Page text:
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    Did you establish the horizon and draw the spheres inside a box?
    Like that you can construct the planes that contain the ellipses.

    I guess you know that tutorial already!?
    http://www.drawthrough.com/tutorials/index.html

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    Originally posted by Signature
    Did you establish the horizon and draw the spheres inside a box?
    Like that you can construct the planes that contain the ellipses.

    I guess you know that tutorial already!?
    http://www.drawthrough.com/tutorials/index.html
    Yah. I have run through those, but ya know...always time to do it again. I am drawing some tomatoes right now that are kicking my ass. :p

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    Took a break from still lifes and its back to spheres and head construction. So, guess what? I am freaking moron. I guess I didnt read carefully enough but have of my problem with the spherical construction was I was not paying attention to what would be the end result. The human head. I kept wondering...why are my spheres not looking like spheres?! Well, it was because I was not using my imagination during the process and seeing what was to become. I also did not pay attention to Loomis' instruction on the contruction process when he mentions that the brow line, forehead line, nose line, and chin line are all equal (give or take a little bit).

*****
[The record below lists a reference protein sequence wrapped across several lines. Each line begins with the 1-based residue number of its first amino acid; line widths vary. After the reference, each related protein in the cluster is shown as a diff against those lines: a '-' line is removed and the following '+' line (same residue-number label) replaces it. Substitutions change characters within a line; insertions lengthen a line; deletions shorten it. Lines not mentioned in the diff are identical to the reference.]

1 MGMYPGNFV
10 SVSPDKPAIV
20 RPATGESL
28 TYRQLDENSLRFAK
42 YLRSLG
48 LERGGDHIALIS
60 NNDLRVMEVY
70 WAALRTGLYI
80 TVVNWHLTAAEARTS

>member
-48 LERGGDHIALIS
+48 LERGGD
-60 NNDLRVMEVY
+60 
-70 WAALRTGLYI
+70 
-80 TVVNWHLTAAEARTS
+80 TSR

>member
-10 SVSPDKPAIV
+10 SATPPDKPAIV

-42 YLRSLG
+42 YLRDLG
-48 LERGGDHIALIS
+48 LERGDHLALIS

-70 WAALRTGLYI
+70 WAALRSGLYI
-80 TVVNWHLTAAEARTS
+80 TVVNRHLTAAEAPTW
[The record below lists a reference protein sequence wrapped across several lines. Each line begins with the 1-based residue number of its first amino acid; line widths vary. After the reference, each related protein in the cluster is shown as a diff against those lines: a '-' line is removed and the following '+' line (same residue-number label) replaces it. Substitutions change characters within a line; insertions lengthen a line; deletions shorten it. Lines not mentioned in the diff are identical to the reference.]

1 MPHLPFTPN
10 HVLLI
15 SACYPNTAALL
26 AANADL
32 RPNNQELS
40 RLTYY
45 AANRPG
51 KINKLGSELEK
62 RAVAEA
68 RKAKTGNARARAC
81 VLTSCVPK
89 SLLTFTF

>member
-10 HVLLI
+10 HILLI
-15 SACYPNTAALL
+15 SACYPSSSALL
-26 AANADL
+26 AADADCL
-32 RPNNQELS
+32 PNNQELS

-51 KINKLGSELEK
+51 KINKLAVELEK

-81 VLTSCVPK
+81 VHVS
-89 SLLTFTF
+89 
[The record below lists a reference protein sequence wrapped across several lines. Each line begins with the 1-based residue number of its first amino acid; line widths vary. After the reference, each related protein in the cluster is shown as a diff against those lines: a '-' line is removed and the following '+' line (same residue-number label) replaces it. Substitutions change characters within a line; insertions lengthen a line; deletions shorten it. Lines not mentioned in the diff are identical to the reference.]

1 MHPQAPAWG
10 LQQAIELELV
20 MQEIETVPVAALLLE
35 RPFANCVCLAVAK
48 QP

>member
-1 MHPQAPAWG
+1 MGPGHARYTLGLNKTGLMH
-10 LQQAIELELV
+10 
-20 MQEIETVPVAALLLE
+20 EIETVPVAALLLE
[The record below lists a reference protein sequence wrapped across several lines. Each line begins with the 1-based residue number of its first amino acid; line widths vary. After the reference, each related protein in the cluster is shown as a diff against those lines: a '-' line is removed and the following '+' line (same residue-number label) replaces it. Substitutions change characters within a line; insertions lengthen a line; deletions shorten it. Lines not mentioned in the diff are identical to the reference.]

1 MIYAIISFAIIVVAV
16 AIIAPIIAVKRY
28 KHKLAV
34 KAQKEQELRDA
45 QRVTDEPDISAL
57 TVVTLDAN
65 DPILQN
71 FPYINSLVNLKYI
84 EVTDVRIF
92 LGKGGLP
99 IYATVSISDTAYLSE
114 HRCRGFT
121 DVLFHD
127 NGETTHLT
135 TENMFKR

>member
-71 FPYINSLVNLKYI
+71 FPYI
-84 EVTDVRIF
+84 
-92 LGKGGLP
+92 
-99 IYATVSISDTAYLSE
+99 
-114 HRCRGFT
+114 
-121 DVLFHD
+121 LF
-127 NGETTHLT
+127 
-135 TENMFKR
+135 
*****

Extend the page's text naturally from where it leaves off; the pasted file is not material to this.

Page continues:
Anyway, just goes to show that mechanical technique does not produce the best results. You also have to use your imagination always.

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    Sorry everyone. I know I promised to post sketchbooks pages but I still didnt get to scan anything. I will tonight. And I will make a commitment to start a daily sketchbook thread.

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    Well, following through Loomis' heads and hands book I have passed through my spherical problems but have run into another block. I seem to be having a big problem visualizing and drawing the human head in a 'looking up' position.

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    Originally posted by van
    I also did not pay attention to Loomis' instruction on the contruction process when he mentions that the brow line, forehead line, nose line, and chin line are all equal (give or take a little bit).

    Anyway, just goes to show that mechanical technique does not produce the best results. You also have to use your imagination always.